CMBS 2020 Volume Clocks In At an Eight-Year Low of $53B

Low rates could drive volumes higher in 2021.

CMBS volume is expected to hit lows not seen since 2012.<

Kroll Bond Rating Agency expects CMBS volume to end 2020 between $53 billion and $55 billion, which is well below the $95 billion it forecasted last fall.<

The good news is that KBRA expects CMBS issuance to rebound slightly to $60 billion in 2021, driven by stable demand for multifamily, industrial (more specifically last-mile distribution centers), individual pockets of office with tenants that have good credit and essential retail.<

While KBRA thinks the virus is expected to remain a significant headwind to issuance volume, GDP growth, effective vaccine distribution and low interest rates could drive a rebound. <

As KBRA formulated its issuance estimate, it looked at the backdrop of recent CRE sales, forecasted CRE transaction volume and the current originations environment. CRE sales have dropped 39.8%—from $416.5 billion as of Q3 2019 to $250.6 billion for the same period in 2002—across significant property types including office, industrial, retail, multifamily, and hotels, according to Real Capital Analytics. <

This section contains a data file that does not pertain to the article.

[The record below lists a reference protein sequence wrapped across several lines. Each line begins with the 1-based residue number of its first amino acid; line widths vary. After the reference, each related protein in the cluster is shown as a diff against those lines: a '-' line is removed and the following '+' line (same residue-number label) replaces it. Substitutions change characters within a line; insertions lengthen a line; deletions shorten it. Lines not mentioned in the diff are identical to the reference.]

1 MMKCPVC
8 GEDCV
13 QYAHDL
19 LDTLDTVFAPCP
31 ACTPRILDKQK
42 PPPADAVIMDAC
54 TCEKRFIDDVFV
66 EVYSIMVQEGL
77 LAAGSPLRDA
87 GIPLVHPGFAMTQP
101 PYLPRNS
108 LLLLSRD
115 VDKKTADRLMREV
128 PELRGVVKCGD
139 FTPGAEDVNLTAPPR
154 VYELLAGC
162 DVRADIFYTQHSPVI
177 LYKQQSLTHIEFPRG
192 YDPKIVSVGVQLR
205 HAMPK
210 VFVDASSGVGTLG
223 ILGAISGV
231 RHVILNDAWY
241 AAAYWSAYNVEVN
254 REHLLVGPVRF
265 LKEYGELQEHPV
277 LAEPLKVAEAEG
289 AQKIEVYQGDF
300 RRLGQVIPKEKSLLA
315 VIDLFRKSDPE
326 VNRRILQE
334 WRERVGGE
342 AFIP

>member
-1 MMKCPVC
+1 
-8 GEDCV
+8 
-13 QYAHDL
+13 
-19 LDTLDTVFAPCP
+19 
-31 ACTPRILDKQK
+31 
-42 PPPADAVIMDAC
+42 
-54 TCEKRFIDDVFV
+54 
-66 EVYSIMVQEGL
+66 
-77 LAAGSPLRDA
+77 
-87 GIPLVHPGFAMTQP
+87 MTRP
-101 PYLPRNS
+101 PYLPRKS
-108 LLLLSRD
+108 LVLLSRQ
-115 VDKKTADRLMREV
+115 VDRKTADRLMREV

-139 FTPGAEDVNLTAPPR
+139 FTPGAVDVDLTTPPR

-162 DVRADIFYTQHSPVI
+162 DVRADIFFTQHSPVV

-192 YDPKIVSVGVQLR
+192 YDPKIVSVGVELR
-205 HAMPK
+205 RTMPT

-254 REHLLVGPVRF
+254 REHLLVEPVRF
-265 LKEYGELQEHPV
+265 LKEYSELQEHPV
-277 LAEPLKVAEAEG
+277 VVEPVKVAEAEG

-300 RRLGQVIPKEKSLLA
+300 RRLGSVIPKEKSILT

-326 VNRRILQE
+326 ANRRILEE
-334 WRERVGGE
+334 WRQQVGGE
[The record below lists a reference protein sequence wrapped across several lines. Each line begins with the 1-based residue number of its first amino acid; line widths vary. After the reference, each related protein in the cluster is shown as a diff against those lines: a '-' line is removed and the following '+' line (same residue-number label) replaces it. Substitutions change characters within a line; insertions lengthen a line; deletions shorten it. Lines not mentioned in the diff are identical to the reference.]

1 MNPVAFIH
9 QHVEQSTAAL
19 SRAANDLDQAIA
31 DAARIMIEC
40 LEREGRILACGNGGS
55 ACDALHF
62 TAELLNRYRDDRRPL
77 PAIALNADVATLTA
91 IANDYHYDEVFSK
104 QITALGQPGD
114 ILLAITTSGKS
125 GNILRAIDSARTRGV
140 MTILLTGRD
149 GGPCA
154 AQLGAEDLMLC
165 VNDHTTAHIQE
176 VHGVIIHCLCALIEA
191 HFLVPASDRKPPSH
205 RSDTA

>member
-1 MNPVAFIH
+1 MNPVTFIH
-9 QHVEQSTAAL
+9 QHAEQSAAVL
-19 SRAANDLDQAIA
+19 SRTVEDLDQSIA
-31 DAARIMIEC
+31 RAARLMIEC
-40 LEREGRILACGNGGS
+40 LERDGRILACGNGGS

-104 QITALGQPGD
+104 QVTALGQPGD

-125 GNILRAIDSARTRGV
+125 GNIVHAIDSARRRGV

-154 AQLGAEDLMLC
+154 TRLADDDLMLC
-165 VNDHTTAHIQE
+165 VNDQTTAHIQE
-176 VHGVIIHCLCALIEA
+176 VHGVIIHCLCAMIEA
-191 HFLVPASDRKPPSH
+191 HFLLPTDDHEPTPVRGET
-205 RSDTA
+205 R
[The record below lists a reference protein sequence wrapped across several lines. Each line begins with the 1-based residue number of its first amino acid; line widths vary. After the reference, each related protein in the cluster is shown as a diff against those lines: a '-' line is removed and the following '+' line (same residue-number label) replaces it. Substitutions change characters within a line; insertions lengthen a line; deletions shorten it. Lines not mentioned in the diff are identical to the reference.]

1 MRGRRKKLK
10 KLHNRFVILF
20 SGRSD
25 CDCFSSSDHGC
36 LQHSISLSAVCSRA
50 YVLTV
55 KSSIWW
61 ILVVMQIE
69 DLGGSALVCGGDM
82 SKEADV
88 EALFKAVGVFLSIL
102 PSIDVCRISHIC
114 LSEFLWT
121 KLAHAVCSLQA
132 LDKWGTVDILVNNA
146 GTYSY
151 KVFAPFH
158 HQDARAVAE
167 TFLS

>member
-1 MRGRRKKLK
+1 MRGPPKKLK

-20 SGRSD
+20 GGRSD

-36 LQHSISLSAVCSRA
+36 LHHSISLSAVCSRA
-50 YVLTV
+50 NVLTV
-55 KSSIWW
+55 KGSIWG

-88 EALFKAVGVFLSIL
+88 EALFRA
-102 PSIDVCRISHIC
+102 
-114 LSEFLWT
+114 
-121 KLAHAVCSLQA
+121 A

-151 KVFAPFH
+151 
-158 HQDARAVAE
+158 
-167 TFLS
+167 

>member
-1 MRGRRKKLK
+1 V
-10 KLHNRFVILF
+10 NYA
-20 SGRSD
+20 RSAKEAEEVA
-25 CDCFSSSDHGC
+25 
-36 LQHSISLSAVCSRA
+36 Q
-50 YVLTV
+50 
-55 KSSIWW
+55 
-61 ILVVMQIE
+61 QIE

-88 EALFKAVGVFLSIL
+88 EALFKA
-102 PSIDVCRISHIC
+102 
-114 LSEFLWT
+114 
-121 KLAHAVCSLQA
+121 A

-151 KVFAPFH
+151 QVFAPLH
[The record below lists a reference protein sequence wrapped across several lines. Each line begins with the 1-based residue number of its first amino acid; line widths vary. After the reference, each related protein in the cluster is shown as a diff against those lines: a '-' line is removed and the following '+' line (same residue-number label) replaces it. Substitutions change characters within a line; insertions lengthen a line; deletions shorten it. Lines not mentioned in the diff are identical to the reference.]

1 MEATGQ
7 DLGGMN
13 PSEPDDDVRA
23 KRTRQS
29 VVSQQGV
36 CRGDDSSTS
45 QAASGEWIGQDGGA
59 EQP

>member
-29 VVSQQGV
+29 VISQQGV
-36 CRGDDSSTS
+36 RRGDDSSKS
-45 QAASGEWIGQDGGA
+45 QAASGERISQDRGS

All major property sectors saw year-over-year declines, ranging from 25% (industrial) to 70.9% (hotels). Also, commercial and multifamily mortgage loan originations, including CMBS, commercial banks, life insurance companies and the GSEs, were 47% lower as of Q3 2020 compared to a year ago, according to the Mortgage Bankers Association’s quarterly survey.

While sales volumes have plummeted, CRE pricing has held steady during 2020. While RCA’s U.S. National All-Property Index fell 0.2% during Q2 2020, it increased 0.3%, reaching an all-time during Q3. Overall, it is up 1.4% YOY. Multifamily (6.7%) and industrial (7.4%) pricing growth was the strongest on an annualized basis in Q3, according to RCA.<

“This overall increasing trajectory for the total CRE market is masking the diverging performance of the individual property types, which have been impacted to varying degrees by the pandemic,” according to KBRA.<

According to the ULI Real Estate Economic Forecast as of October 2020, CRE pricing is expected to be flat in 2021 before resuming growth in 2022. <

KBRA says that low interest rates, the 10-year Treasury was at 0.52% on August 4, have helped drive transaction volume as borrowers seek to take advantage of the current rates. It expects those continued low rates to help drive deal volume in 2021. <

“We expect activity to be at relatively low levels at the start of 2021, with a pickup as the year progresses, particularly if a viable vaccine is introduced to the broader public,” according to KBRA.<

Source: Globe St.